A girl walks up to Russell and she’s trying in vain to keep it to together. Olive, her name is. Damn near inseparable, her and Marco. I drop my gaze to the floor. I can’t look at her. I can’t look at anyone. He waited for me. It’s my fault he’s dead.
I don’t need to look up to know how it’s going to play out. I can tell from the strangled sob that reaches my ears when Olive has taken the box from Russell. I can almost hear her running her hands over the wood, scratching her nails against the grain. Russell fumbles with the lock, the tell tale creak as the top swings open and Olive gets one last look at her friend. Then comes a gentle sliding sound, as Olive places a bundle of letters into the box, the final farewells for Marco. I wrote one. So did English Rob. You never ask anyone else what they wrote in their message, but for the record, mine just said ‘sorry’, one hundred and fifty one times. Exactly how many hours I will have outlived him. Exactly how many hours I have no right to have. He waited to save a dead girl. That’s the sort of person Marco was.
Beth’s fingers wrap around my arm and give it a gentle squeeze. Time to raise my head. Time to face what I’ve done. The box lid is closed and the snap of the brass locks sounds like gunshots, the only other sound the rushing of the river. Here, at the fastest flowing point, is where we say goodbye.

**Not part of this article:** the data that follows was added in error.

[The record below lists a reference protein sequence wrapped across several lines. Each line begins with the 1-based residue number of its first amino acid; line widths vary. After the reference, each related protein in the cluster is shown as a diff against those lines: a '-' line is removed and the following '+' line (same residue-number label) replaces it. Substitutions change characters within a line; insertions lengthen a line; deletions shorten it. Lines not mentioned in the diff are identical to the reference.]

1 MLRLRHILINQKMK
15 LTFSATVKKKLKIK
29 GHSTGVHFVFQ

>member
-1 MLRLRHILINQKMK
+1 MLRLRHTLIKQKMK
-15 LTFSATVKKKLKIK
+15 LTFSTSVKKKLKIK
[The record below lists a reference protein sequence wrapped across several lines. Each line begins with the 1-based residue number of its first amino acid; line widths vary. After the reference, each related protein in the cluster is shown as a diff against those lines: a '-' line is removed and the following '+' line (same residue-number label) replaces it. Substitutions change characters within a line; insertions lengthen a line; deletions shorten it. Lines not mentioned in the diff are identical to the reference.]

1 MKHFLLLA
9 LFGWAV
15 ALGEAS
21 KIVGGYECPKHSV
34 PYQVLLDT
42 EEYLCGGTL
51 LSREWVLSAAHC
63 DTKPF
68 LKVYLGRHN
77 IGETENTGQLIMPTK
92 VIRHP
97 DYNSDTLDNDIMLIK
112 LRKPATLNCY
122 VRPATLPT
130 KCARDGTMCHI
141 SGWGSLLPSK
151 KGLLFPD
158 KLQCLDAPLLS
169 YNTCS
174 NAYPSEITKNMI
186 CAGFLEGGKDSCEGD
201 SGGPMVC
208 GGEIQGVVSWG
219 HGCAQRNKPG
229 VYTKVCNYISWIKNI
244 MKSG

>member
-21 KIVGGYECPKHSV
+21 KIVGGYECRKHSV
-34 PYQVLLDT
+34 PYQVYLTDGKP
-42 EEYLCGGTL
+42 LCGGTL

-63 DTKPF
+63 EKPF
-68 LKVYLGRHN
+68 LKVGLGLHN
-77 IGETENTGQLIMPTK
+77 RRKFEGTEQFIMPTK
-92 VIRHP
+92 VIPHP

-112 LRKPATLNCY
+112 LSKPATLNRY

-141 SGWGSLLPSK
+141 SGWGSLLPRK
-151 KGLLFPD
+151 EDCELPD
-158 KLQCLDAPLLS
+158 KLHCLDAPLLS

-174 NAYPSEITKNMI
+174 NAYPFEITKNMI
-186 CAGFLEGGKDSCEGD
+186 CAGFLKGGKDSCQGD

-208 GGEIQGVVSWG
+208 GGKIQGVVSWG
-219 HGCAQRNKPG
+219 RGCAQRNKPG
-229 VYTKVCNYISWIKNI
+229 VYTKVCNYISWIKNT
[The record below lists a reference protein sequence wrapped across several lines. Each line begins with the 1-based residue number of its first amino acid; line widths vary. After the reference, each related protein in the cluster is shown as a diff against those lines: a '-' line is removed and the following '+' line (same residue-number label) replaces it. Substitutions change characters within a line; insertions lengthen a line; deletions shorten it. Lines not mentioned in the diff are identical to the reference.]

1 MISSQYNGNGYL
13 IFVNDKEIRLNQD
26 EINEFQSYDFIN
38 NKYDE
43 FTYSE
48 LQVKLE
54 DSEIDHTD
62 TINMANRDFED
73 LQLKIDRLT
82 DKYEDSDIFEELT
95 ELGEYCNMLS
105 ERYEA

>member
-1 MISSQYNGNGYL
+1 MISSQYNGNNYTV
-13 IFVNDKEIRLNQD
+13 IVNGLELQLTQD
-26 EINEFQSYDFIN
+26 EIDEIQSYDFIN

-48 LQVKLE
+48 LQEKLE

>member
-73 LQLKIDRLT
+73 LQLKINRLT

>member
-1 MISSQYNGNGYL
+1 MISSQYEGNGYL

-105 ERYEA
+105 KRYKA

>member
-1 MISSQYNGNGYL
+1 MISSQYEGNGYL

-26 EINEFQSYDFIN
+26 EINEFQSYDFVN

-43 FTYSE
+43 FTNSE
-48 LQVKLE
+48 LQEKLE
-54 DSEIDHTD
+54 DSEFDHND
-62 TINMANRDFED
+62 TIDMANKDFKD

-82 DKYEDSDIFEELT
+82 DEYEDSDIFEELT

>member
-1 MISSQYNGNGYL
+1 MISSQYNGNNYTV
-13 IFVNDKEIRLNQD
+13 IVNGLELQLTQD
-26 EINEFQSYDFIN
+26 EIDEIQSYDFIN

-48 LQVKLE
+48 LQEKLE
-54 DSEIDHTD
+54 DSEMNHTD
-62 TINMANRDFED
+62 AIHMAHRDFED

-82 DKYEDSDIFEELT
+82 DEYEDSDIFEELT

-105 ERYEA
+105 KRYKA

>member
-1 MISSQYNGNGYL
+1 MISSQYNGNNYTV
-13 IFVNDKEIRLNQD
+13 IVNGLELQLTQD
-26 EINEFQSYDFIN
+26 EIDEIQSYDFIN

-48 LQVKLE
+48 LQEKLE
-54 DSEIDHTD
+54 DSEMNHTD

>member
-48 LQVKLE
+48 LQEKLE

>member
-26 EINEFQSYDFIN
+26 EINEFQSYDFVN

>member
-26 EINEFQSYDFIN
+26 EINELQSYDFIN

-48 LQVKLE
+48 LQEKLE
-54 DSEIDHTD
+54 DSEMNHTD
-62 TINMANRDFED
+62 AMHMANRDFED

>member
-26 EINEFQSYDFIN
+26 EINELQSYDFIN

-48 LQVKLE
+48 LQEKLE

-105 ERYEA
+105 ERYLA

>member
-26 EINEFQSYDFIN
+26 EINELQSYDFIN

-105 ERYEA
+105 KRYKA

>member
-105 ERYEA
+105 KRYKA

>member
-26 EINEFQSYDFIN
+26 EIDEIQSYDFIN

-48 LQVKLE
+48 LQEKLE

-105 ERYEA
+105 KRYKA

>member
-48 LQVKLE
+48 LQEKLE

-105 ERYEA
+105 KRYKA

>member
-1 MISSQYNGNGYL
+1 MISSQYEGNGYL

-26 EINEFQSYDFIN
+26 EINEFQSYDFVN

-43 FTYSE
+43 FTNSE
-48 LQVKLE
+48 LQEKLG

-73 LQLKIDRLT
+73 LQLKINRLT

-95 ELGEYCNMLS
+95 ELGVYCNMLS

Russell steps back into the crowd and Olive is alone. She’s shaking now, tears running down her face. I’m crying too, the tears cold against my burning skin. Looking to my right, English Rob is barely holding on. I’m about to slip an arm through his when Russell gives the signal. He raises his right arm, reaching to the sky and, across the shore, we all follow suit. Palms forward, fingers splayed, we wait as Olive begins the walk to the river’s edge. She wades in. I see Russell twitch slightly. She’s going further in than she needs to. A few hands waver as we watch her, but no one rushes forward, not just yet. When she finally stops, almost hip deep in the strong current, some can’t hide their sigh of relief. We’ve lost a few good folks this way. But Olive stays strong, swaying only slightly against the rush of water. She turns slightly and pushes the box away from her. The current catches it and, in silence, we watch it being borne away down the river. As one, in a single, fluid movement, we lower our hands to our hearts. My fingers tighten around the material over my heart and I grip it tightly. It is only when Marco’s box is completely out of sight that we drop our hands and Olive emerges from the river.
The ritual is complete.
Some turn to leave straight away but Russell, walking over to Olive and wrapping a towel around her, calls for attention. People freeze. People stare. This isn’t how things are done. We’ve said our goodbyes. Now we go home and continue to prepare for our own demise.
“Meeting in one hour,” Russell says. “All the scavengers and record keepers. Gene, you and yours, too,” He turns his attentions back to Olive, but the look on her face says it all and it’s a look echoed by the rest of the town. She takes a step away from him. Russell sighs. “One hour, people,”
We disperse and all I can think is that one hour sounds like an awful lot when you’ve only got one hundred and thirty of them left.